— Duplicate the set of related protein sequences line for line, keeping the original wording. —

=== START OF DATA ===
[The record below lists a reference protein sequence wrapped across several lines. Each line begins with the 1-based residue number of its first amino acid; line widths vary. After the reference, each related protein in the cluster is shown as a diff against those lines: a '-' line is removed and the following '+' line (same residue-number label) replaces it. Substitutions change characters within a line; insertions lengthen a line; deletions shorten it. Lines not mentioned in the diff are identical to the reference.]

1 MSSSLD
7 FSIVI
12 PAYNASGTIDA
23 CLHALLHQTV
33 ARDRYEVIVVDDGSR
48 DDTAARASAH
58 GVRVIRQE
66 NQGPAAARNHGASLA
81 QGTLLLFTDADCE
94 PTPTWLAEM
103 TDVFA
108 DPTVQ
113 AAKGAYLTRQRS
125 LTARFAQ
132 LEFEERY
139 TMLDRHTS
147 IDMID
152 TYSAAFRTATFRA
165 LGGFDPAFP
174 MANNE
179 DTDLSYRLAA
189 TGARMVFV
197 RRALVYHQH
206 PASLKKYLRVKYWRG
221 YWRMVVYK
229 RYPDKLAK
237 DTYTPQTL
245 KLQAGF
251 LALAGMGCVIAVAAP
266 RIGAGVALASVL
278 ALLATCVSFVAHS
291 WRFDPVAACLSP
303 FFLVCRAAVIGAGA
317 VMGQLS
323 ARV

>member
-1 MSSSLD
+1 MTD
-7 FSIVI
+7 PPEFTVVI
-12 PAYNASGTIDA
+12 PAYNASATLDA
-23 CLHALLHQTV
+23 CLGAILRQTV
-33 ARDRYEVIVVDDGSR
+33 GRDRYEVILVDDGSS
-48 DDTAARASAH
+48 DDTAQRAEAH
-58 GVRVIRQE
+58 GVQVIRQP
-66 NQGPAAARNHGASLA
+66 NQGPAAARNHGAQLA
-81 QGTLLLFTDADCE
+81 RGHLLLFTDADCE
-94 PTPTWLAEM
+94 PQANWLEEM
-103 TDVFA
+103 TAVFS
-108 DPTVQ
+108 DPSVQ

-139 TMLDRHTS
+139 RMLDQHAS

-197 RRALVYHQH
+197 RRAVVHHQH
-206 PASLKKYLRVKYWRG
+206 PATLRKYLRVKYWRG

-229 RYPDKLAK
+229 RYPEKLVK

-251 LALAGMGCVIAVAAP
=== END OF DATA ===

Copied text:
[The record below lists a reference protein sequence wrapped across several lines. Each line begins with the 1-based residue number of its first amino acid; line widths vary. After the reference, each related protein in the cluster is shown as a diff against those lines: a '-' line is removed and the following '+' line (same residue-number label) replaces it. Substitutions change characters within a line; insertions lengthen a line; deletions shorten it. Lines not mentioned in the diff are identical to the reference.]

1 MSSSLD
7 FSIVI
12 PAYNASGTIDA
23 CLHALLHQTV
33 ARDRYEVIVVDDGSR
48 DDTAARASAH
58 GVRVIRQE
66 NQGPAAARNHGASLA
81 QGTLLLFTDADCE
94 PTPTWLAEM
103 TDVFA
108 DPTVQ
113 AAKGAYLTRQRS
125 LTARFAQ
132 LEFEERY
139 TMLDRHTS
147 IDMID
152 TYSAAFRTATFRA
165 LGGFDPAFP
174 MANNE
179 DTDLSYRLAA
189 TGARMVFV
197 RRALVYHQH
206 PASLKKYLRVKYWRG
221 YWRMVVYK
229 RYPDKLAK
237 DTYTPQTL
245 KLQAGF
251 LALAGMGCVIAVAAP
266 RIGAGVALASVL
278 ALLATCVSFVAHS
291 WRFDPVAACLSP
303 FFLVCRAAVIGAGA
317 VMGQLS
323 ARV

>member
-1 MSSSLD
+1 MTD
-7 FSIVI
+7 PPEFTVVI
-12 PAYNASGTIDA
+12 PAYNASATLDA
-23 CLHALLHQTV
+23 CLGAILRQTV
-33 ARDRYEVIVVDDGSR
+33 GRDRYEVILVDDGSS
-48 DDTAARASAH
+48 DDTAQRAEAH
-58 GVRVIRQE
+58 GVQVIRQP
-66 NQGPAAARNHGASLA
+66 NQGPAAARNHGAQLA
-81 QGTLLLFTDADCE
+81 RGHLLLFTDADCE
-94 PTPTWLAEM
+94 PQANWLEEM
-103 TDVFA
+103 TAVFS
-108 DPTVQ
+108 DPSVQ

-139 TMLDRHTS
+139 RMLDQHAS

-197 RRALVYHQH
+197 RRAVVHHQH
-206 PASLKKYLRVKYWRG
+206 PATLRKYLRVKYWRG

-229 RYPDKLAK
+229 RYPEKLVK

-251 LALAGMGCVIAVAAP